In the Spring Term of Year 8, pupils choose from a number of optional subjects to study in Year 9.

At Year 9 the following subjects are compulsory for all students; Art, Biology, Chemistry, Computer Science, Drama, English, Geography, History, Mathematics, Music, Physical Education, Physics, Religious Studies and a Modern Language (either French, German or Spanish).

At this stage pupils can also choose to study from a number of subject options. In 2019/20 Walthamstow Hall implemented significant changes to the Year 9 curriculum which offers a wider degree of choice and flexibility.

The choices available in Year 9 start with the number of modern foreign languages studied. Students can choose to study either one or two modern foreign languages. Each modern foreign language in Year 9 occupies 4 lesson periods (2 double) each week. If a pupil decides to continue with two modern foreign languages into Year 9 they will have space in their timetable to study one additional subject from the following list. If a pupil decides to continue with one modern foreign language they will then have six lesson periods (3 double) in their timetable which will enable them to choose an additional three subjects from the options below:

  • Classical Civilisation
  • Latin
  • Food Preparation & Nutrition
  • Textiles
  • Three Dimensional Design
  • PE Theory & Leadership

See below for a summary of each of these subjects.

Pupils who wish to study Latin, Food or Textiles in Years 10 and 11 at GCSE will need to have studied these subjects in Year 9.

Pupils who wish to study Classical Civilisation, PE Theory or Three Dimensional Design at GCSE can do so without having studied these subjects in Year 9.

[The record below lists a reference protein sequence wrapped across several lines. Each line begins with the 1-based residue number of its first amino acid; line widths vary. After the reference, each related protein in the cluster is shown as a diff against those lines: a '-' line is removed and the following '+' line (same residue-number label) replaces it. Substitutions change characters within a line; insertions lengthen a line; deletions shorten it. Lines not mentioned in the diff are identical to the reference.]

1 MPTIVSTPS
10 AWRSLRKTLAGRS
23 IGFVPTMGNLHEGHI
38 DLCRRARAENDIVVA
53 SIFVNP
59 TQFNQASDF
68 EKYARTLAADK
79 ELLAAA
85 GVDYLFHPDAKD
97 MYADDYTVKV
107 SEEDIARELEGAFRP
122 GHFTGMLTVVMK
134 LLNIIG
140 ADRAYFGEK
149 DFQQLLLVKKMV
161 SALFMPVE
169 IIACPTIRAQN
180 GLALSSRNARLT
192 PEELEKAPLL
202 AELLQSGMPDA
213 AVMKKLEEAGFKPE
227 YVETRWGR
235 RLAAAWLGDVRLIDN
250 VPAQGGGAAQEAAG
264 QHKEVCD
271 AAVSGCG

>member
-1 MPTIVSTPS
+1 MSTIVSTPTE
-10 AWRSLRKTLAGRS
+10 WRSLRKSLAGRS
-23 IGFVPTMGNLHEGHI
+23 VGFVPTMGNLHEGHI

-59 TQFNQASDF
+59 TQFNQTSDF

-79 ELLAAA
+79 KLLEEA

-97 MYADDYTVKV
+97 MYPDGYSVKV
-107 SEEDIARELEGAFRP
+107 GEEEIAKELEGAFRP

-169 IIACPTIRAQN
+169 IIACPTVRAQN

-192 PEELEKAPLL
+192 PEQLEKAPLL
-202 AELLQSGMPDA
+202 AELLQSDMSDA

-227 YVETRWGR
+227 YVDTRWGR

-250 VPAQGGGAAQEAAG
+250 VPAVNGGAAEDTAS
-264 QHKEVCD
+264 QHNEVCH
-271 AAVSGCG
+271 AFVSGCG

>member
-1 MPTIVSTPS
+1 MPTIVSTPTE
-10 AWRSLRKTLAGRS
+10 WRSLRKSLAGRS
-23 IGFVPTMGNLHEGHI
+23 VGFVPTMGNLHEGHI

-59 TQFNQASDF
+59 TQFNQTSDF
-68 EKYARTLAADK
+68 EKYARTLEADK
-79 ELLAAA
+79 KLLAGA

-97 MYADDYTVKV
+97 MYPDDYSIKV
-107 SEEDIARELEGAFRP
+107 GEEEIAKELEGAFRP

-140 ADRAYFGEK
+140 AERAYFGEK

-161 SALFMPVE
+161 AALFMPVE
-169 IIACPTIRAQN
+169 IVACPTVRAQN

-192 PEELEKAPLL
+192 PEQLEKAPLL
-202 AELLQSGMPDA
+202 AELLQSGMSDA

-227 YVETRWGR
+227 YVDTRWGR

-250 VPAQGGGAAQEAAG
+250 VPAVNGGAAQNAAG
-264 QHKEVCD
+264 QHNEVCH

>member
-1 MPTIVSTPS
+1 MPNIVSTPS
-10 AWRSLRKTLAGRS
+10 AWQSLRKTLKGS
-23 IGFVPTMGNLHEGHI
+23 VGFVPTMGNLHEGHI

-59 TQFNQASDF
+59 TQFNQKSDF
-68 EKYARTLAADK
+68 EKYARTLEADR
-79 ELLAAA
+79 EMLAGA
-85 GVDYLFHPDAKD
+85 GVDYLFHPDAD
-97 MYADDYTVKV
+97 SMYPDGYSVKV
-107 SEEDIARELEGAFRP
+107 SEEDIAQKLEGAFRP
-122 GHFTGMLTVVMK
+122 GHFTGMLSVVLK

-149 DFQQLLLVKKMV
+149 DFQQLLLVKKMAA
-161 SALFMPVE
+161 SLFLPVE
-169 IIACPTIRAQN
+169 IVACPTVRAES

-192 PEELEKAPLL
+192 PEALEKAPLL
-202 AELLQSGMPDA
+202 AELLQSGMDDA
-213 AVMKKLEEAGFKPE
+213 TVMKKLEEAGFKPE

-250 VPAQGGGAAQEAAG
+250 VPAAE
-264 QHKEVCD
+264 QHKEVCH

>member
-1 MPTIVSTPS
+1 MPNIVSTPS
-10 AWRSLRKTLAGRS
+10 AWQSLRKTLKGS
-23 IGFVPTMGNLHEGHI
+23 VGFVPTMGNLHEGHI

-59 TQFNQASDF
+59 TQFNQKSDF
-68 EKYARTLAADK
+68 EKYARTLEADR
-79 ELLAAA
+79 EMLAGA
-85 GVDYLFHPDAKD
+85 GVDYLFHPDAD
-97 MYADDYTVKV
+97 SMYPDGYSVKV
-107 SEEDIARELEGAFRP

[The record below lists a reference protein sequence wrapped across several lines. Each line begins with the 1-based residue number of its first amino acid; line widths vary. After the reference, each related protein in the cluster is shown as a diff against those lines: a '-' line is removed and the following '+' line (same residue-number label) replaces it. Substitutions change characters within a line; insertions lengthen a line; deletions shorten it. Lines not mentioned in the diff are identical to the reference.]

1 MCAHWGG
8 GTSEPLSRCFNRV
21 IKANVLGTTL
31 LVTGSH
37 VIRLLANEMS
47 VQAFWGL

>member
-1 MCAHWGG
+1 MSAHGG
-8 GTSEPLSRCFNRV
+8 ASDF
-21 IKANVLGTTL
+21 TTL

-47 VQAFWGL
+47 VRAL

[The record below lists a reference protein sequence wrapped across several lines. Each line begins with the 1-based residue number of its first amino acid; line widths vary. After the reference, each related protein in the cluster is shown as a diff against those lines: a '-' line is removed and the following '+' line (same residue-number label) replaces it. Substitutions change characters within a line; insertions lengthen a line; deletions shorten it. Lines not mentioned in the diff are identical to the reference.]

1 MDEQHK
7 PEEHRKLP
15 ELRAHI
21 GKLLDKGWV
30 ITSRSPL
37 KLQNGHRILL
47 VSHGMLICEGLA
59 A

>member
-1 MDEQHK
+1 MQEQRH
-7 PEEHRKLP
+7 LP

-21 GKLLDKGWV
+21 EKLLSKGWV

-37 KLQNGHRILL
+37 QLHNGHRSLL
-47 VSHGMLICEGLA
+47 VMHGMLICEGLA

Pupils need to submit their subject choices by Friday 26 February via a form on MySchoolPortal.

A short film about the Year 8 options process with MR LEDSHAM

Optional Subject Summaries

Classical Civilisation

This is an innovative course for those who enjoy reading about Greek myths and legends, such as Helen eloping with Paris, which triggered the almighty Trojan War, won by the ingenious invention of a wooden horse. The story of Odysseus’ journey home from this war and his close encounters with the Cyclopes, Sirens, Giants and Lotus-Eaters is also studied. Pupils will also learn about how the Romans entertained themselves with their theatres, amphitheatres, chariot-racing, baths and dinner-parties.

Classical Civilisation is a stimulating blend of English, History, Drama, Philosophy, Art and Archaeology all mixed into one subject. Pupils do not need to know any Latin and will not be learning any Latin. They will need an enthusiasm for the ancient world and its immense contribution to the world in which we live today. It will also prepare pupils well should they wish to study this subject at GCSE.

Food Preparation & Nutrition

This course is designed to help students learn through practical tasks. They are encouraged to cook every week and will learn how to make a range of basic products that will enable them to design their own menus. The course will also prepare pupils, and is required, if they wish to go on to study this subject at GCSE.

The focus of the course is on practical cooking skills and developing an understanding of nutrition, food provenance and the working characteristics of food materials.